Shaun Tan, with his flippant use of word “objectification” (“For more objectification”), is right on exactly one count: that the way we talk about sexual objectification of women has become too detached and ambiguous for its full impact to be felt.
To start, let us remind ourselves of what objectification of women really means. It means that the appearance of female candidates for public office is discussed more often than their ideas in the media. It means that young girls, seeking to make themselves valuable in the eyes of their society, starve themselves to shape their bodies into unrealistic images of what is valued as sexually attractive. It means that women who live or work in major urban areas can expect to experience street harassment on a daily basis because men value their appearance more than their right to reasonable peace of mind. It means that sexually active women can never be completely sure if a potential partner will value a “no” more than he values them as sexual objects to be used for pleasure.
However, by dismissing the negative effects of sexual objectification, Tan not only encourages expectation of catcalling — he justifies it. After all, if, as Tan opines, female sexuality is a thing of aesthetic beauty meant to be enjoyed, expressing appreciation of that beauty ought to be regarded as a positive good.
Of course, as any woman who has ever been profoundly creeped out by an unwanted public sexual proposal can tell you, the effects of this verbal harassment are far from morally neutral. When we explicitly value women for their appeal as erotic objects, we never do so in a way that values or respects the woman in question’s sexual desires.
Beyond being degrading to women, the culture of objectification that Tan speaks of is inimical to the humanist values our university claims to promote. In society at large, but especially in an institution that seeks to provide a humanistic education, objectification of any sort cannot be tolerated.
We need not interact with the people who work in our dining halls in the same way that we interact with our sisters or our childhood best friends; that would be an unreasonable expectation. It is not, however, in the realm of the absurd to treat the people who work in our dining halls as though they have lives and act as fully human subjects in their own lives. We don’t need intimate relationships to prove our essential humanity; anyone who values another person can take no other reasonable position.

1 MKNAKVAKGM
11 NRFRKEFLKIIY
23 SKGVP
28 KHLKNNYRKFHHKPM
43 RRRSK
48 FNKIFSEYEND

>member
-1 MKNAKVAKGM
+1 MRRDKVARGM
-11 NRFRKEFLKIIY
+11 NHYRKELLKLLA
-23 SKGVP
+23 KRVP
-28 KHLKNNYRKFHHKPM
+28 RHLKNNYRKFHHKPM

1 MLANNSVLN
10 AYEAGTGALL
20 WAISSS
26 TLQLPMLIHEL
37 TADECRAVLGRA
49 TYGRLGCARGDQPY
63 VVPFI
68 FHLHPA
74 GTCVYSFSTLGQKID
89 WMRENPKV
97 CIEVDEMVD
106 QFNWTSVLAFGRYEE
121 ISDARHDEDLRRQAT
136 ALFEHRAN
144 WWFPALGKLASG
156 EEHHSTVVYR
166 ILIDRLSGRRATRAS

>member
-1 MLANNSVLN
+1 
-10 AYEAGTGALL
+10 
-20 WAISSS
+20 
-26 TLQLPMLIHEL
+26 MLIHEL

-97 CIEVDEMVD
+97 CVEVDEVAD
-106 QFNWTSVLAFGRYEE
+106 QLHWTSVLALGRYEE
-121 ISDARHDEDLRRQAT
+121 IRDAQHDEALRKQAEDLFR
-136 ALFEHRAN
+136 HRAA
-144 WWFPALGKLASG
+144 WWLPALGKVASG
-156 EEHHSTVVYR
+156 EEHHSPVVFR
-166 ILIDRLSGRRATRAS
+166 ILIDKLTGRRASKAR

Objectification negates this basic tenet of humanism; it defines the worth of human beings as relative to their perceived utility. The sexual objectification of women is particularly pernicious. Instead of anything the female half of humanity creates, it values the sexual excitement the idealized female body incites in the male body. That is what the word objectification means.
I suspect that Tan does not believe this; however, his column’s defiant and contrarian reclaiming of the word incites people, particularly men, to not take the consequences of this idea seriously. His is an attitude that the Yale community, if it is as firmly attached to humanist values as it claims to be, simply cannot tolerate.
The opposite of objectification is not, as Tan seems to argue, the suppression of women’s sexuality. The culture we ought to be striving for is one based on respect. Tan hopes for a world where female sexuality can be “displayed and appreciated as shamelessly as every other form of aesthetics.” In doing so, he betrays the fundamental gap in understanding of the proper function of sexuality in our lives. As a feminist, I believe that female sexuality should be enjoyed and respected for its own sake, for women’s sake, and not for the pleasure of outside observers.
By rejecting objectification, we are not striving to go back to a pre-Sexual Revolution understanding of sexual relations. Rather, what we who rail against the sexual objectification of women seek is a community where all people’s sexualities can be enacted and respected for what they are: sexual subjects, not objects.